Hryvnias, Pysanky, and Glue for the Cracks: Independent Ukraine's search for identity and stability through civil society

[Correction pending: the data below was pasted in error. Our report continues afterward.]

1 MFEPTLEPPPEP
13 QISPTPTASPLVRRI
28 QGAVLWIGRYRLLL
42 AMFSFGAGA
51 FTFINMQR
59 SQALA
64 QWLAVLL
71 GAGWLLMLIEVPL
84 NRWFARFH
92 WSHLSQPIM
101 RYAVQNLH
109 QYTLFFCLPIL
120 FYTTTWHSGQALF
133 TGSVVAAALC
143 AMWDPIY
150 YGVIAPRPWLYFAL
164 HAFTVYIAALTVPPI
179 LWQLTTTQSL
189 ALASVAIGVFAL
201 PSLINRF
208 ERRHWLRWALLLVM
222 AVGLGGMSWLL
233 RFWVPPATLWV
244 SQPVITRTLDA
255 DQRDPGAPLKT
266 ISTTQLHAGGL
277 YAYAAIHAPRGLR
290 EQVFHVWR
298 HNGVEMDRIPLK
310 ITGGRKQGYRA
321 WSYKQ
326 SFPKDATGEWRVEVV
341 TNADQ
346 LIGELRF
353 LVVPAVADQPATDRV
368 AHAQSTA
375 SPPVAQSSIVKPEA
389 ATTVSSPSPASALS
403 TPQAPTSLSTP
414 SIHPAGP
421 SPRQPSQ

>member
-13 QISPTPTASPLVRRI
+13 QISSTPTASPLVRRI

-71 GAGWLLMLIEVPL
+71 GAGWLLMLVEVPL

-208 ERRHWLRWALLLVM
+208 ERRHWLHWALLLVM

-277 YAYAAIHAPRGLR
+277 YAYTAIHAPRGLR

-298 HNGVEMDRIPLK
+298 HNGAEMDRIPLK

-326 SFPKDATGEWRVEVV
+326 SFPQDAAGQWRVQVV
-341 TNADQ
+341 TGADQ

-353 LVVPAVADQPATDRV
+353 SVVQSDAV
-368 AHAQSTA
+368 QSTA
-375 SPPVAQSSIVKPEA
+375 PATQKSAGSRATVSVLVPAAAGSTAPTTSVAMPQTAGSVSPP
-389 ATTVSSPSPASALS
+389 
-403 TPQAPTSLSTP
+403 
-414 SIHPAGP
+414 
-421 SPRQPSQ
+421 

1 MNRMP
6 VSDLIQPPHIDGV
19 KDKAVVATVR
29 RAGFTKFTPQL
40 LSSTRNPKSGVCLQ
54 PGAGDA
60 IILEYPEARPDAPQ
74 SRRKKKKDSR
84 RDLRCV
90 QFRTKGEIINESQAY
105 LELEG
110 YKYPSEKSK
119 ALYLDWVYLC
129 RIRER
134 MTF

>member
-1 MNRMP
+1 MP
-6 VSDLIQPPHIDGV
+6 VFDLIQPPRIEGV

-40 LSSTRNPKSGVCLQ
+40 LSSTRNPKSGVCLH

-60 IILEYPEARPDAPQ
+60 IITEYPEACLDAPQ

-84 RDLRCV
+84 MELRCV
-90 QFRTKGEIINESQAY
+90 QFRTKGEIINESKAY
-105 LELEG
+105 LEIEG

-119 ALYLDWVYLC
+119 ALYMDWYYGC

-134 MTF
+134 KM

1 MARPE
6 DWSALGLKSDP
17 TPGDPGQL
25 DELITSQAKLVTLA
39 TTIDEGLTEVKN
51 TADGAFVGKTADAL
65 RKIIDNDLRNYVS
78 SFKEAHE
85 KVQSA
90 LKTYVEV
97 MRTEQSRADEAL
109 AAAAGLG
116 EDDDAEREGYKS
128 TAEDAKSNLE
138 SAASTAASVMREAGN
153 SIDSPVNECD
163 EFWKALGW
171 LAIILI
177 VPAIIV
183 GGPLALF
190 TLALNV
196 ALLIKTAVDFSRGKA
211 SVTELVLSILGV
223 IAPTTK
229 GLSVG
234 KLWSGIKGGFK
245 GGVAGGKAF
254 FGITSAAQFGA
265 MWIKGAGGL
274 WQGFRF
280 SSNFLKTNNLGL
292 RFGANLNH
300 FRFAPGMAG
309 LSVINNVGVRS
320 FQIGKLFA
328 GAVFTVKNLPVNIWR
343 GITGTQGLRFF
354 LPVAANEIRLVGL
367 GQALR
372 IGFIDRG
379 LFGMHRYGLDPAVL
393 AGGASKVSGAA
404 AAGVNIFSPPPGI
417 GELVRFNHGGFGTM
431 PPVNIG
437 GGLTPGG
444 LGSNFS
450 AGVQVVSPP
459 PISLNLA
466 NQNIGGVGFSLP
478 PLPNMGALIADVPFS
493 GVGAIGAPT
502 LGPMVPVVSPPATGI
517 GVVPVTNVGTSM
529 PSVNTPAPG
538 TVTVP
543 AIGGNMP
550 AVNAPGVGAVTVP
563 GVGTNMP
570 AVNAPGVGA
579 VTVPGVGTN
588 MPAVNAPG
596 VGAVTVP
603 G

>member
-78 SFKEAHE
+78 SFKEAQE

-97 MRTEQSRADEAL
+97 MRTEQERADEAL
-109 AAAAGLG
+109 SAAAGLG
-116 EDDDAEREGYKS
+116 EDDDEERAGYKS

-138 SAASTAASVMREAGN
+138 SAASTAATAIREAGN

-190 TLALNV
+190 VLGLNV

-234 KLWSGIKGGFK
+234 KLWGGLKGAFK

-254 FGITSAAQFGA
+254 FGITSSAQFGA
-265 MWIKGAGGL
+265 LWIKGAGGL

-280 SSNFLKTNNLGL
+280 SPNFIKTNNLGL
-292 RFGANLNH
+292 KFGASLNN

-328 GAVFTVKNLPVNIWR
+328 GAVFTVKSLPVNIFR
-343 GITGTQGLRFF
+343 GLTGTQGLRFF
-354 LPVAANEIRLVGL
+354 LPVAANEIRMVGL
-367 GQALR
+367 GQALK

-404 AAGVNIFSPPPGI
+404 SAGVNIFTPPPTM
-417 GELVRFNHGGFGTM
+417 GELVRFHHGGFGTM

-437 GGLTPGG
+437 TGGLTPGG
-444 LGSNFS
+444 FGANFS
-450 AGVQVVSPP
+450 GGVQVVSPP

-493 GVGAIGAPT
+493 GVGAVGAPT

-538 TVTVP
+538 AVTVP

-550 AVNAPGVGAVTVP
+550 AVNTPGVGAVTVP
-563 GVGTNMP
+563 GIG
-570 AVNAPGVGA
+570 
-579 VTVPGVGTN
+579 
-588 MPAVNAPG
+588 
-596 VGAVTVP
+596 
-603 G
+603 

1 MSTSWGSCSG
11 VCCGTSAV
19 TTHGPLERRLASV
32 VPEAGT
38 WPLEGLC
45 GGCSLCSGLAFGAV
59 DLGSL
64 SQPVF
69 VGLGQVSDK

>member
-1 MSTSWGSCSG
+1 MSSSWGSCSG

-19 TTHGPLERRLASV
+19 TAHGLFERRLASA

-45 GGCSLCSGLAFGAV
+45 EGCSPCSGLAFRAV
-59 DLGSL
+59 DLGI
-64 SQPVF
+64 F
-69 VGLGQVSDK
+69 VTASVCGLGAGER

Following Ukraine's independence from the former Soviet Union in 1991, nationalism, economic hardship, and the push to construct a new democracy inspired the emergence of a never-before seen third sector in Ukraine. Where there exists no "modern history of voluntary or spontaneous public participation"1 prior to Ukraine's independence, more than one thousand non-governmental organizations emerged within the first few years of Ukraine's independence, each one taking on a portion of the needs Ukrainians now faced: unemployment; poverty; population decline and redistribution, uninhabitable land and environmental issues as a result of Chernobyl; struggle for a functional government in the shadow of a looming Soviet governance; and the task of unlearning the modes of operating under Soviet communism in favor of new processes. The cultural sector of Ukraine's emerging civil society was particularly instrumental in filling in for neglected social services. This research investigates the Borodyanka Community Center within the context of its peer NGOs within the cultural sector of the Kiev region of Ukraine's civil society in order to examine their successes and how their strategies may be transferable community-building insights for relatable circumstances elsewhere. The findings were that staff training, outside intervention, and proven organizational models were not critical factors for the BCC's success. Instead, developing human relationships with constituents, maintaining complete agility through limited outside intervention, and being programmatically-responsive to their constituency, were the determining factors of success for the Borodyanka Community Center.